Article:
Around £1 million in government funding will be used to alleviate pressures this winter on adult social care services.
The Department of Health and Social Care (DHSC) announced it would be making £240 million of additional funding available for councils to spend on adult social care services.
The money is intended to help councils alleviate winter pressures in the NHS, getting patients home quicker and freeing up hospital beds across England.
St Helens Council will receive £963,000, which was accepted by cabinet on Wednesday.
A cabinet report says it is important that the “maximum impact” for the local health and social system is achieved from the additional funding.
The report says the funds will be used to reduce delayed transfers of care (DTOC) and also to help to reduce extended length of stays.
The money can also be used to commission home care packages and home adaptations that support personal care.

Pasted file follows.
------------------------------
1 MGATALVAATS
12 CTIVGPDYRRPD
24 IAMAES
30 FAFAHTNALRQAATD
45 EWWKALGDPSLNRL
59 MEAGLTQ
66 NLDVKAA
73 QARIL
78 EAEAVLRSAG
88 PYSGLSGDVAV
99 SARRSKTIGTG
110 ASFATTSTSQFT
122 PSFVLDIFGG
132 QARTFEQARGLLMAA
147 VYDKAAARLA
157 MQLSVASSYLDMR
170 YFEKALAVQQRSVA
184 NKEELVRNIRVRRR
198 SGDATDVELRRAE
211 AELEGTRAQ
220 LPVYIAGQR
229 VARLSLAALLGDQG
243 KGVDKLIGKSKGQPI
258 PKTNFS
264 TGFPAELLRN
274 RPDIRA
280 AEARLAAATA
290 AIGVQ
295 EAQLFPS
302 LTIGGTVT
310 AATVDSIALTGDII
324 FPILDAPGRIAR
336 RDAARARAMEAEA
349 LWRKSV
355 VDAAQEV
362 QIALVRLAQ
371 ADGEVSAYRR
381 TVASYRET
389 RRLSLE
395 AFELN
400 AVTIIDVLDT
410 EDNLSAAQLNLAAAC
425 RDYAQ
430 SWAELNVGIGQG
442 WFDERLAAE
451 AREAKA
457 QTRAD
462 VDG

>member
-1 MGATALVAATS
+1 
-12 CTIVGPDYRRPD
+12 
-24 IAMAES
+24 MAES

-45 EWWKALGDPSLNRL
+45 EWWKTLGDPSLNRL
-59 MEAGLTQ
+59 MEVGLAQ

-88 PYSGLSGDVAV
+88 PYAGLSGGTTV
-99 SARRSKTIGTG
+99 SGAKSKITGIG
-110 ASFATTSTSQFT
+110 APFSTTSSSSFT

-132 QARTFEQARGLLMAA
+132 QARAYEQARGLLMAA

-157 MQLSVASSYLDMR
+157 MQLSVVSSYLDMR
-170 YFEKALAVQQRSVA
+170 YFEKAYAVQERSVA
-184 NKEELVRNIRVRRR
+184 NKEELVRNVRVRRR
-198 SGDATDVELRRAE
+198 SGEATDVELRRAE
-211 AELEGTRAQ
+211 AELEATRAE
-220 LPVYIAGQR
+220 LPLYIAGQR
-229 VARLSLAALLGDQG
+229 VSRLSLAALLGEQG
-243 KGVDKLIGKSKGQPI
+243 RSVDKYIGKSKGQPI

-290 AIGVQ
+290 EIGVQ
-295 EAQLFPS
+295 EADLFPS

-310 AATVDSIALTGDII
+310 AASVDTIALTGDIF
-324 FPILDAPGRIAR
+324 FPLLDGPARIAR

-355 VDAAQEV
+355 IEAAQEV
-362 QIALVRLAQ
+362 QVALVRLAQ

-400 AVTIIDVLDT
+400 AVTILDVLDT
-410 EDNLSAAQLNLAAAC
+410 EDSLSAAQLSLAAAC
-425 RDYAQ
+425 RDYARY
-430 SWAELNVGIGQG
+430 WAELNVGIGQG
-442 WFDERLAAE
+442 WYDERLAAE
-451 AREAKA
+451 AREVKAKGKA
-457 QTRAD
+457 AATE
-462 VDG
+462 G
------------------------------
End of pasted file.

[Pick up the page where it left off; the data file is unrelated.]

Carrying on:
In winter 2017, due to the increased number of care packages, the additional cost to provide domiciliary care for the council was £820,000.
In addition, there were an additional 24 admissions to residential and nursing care during winter incurring an additional cost of £333,000.
There was also an additional cost pressure of £90,000 due to increased activity in respite and short-term care services.
Coun Marlene Quinn told cabinet members: “It is anticipated that the increase in demand for packages of care and care home placements will be similar this winter period.
“It is therefore proposed that the £960,000 winter pressure money in St Helens is used to fund the increased demand for packaged of care and placements.
“It should be noted that St Helens Cares partners are supportive of this approach and recognise the significant role that adult social care services play in ensuring residents are supported at home, are only admitted to hospital when there is no alternative, and appropriate length of stay in hospital
“This proposal also complements and builds on the increase in services already completed from St Helens Care programmes.
“More beds at Brookfield Resource Centre, an increase in transitional beds at Parr Mount court, the award of an end of life domiciliary support contract to ensure that people at end of life can be supported to die in the place of their choice.”